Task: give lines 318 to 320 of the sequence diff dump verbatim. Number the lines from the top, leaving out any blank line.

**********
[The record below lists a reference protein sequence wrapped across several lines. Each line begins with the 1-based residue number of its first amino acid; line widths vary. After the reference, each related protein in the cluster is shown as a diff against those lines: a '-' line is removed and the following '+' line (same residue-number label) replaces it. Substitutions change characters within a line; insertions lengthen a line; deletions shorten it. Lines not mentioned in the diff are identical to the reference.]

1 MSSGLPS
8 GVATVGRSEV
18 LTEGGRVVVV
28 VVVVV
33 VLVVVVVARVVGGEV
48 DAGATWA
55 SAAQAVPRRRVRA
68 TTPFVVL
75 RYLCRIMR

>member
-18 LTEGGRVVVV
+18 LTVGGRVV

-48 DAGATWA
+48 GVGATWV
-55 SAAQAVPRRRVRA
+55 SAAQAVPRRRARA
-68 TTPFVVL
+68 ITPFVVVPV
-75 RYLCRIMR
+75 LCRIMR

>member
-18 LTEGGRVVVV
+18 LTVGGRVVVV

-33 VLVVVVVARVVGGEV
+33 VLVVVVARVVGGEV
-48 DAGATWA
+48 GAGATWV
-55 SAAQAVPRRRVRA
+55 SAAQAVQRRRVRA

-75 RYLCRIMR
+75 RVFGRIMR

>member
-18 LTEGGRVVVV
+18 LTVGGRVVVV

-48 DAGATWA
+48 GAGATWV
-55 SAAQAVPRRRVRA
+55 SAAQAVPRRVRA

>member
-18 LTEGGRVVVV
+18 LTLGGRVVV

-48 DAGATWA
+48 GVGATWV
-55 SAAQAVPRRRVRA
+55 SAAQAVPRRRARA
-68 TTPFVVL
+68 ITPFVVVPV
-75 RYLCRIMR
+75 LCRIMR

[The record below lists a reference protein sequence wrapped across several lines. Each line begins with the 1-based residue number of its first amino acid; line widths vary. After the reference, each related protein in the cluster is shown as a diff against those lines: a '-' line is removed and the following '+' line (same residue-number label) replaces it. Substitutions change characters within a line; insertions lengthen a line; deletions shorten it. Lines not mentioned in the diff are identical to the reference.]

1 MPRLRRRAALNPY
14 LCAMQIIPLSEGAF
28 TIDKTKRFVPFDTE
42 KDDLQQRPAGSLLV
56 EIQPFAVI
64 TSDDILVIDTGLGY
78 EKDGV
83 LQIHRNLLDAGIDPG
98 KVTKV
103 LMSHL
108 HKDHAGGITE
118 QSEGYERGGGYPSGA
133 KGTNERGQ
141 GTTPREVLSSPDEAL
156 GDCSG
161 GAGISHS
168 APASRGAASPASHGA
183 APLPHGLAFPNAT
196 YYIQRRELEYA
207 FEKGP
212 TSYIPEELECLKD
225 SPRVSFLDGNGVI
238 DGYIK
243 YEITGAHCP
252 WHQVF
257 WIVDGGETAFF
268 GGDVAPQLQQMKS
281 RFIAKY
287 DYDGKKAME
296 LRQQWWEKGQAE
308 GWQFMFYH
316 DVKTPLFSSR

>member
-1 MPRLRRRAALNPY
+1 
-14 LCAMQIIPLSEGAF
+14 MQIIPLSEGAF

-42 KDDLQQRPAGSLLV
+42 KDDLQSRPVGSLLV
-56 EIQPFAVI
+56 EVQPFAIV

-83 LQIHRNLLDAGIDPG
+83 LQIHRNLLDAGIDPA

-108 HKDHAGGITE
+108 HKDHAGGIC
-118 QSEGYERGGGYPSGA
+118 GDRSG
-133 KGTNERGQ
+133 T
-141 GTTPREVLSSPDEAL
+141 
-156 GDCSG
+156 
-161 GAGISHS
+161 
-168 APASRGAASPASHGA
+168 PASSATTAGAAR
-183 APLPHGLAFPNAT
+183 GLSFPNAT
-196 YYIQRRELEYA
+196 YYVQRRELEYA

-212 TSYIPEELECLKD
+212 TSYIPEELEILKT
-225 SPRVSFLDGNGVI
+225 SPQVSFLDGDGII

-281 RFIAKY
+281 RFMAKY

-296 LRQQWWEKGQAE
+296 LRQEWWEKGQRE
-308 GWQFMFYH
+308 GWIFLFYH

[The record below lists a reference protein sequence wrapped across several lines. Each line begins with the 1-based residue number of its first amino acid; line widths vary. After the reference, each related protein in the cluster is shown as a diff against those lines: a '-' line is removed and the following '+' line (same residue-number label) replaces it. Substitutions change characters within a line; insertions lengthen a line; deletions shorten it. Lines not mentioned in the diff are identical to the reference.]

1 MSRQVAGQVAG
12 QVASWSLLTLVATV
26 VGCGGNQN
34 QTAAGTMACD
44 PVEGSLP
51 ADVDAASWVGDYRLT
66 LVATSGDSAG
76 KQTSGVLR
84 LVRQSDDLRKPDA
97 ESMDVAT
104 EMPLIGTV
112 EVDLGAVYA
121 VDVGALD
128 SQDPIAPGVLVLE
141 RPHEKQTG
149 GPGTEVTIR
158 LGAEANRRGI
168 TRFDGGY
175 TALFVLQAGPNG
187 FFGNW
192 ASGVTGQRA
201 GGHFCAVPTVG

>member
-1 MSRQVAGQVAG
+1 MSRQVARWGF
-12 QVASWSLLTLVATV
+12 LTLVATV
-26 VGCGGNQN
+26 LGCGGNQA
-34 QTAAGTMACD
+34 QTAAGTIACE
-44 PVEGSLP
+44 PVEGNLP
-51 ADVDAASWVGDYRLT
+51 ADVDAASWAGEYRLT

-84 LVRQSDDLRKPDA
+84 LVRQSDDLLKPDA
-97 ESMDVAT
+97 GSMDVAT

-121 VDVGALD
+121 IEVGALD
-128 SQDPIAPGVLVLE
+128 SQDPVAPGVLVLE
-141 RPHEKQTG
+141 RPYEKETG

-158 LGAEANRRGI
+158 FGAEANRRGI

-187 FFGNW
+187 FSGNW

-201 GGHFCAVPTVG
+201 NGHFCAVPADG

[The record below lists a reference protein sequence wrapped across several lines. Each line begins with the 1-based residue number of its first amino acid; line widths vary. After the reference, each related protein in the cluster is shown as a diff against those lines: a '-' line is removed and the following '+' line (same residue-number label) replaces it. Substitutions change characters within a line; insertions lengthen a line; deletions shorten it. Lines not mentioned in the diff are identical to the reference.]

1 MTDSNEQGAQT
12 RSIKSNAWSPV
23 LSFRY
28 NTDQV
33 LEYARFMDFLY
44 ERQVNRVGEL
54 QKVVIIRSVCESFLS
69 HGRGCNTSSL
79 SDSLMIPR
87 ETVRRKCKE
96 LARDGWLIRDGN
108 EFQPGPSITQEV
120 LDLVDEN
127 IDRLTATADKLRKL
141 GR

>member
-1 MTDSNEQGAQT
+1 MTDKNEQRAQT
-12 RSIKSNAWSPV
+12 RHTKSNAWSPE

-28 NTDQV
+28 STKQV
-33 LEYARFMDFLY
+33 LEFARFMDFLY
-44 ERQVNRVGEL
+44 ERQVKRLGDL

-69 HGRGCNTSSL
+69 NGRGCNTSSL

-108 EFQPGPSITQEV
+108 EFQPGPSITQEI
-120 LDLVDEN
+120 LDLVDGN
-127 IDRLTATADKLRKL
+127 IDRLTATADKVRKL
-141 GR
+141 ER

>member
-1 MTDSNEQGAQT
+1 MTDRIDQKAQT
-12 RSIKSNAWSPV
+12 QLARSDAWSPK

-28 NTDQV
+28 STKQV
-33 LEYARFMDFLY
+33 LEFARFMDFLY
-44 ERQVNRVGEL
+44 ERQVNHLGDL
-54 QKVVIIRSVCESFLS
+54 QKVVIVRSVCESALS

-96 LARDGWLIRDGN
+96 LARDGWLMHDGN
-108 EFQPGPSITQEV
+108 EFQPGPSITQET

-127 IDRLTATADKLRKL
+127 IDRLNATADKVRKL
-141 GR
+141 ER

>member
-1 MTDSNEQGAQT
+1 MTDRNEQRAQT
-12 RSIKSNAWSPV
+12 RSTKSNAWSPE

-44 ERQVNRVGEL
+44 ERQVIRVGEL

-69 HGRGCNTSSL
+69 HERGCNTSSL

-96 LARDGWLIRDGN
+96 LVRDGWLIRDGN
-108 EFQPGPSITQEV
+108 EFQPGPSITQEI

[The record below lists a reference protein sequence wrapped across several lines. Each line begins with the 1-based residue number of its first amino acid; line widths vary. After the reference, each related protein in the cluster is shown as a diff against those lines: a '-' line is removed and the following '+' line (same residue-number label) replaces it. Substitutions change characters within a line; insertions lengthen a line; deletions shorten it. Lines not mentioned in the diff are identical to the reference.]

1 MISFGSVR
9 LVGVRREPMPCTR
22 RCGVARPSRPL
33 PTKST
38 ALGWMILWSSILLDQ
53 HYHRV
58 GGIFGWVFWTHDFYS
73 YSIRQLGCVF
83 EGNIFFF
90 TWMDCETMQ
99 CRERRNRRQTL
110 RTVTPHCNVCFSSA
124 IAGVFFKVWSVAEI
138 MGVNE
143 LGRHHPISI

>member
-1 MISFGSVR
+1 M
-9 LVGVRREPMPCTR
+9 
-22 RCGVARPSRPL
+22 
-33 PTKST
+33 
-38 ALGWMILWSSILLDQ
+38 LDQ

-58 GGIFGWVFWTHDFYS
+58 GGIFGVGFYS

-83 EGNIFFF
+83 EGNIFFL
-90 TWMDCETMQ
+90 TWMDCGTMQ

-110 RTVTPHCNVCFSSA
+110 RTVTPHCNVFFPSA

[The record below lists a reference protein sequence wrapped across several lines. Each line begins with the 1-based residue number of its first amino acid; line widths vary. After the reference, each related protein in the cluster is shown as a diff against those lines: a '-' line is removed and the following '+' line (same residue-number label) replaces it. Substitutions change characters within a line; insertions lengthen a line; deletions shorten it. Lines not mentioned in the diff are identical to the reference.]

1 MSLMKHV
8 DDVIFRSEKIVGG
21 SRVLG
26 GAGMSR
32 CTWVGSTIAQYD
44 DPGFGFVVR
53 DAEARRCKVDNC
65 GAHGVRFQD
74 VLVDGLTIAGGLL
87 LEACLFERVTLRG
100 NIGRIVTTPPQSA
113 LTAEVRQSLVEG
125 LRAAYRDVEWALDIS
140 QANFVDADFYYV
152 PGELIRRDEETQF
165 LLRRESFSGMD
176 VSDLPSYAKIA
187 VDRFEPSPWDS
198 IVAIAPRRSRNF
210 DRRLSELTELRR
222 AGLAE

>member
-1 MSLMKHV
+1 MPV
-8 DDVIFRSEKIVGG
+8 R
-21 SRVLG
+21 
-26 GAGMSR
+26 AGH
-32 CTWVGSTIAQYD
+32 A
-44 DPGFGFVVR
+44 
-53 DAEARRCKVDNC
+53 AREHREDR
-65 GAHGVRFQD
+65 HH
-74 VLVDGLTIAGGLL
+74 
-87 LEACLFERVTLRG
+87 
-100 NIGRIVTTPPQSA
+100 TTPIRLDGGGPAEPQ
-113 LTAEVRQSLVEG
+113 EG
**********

-65 GAHGVRFQD
+65 HH
-74 VLVDGLTIAGGLL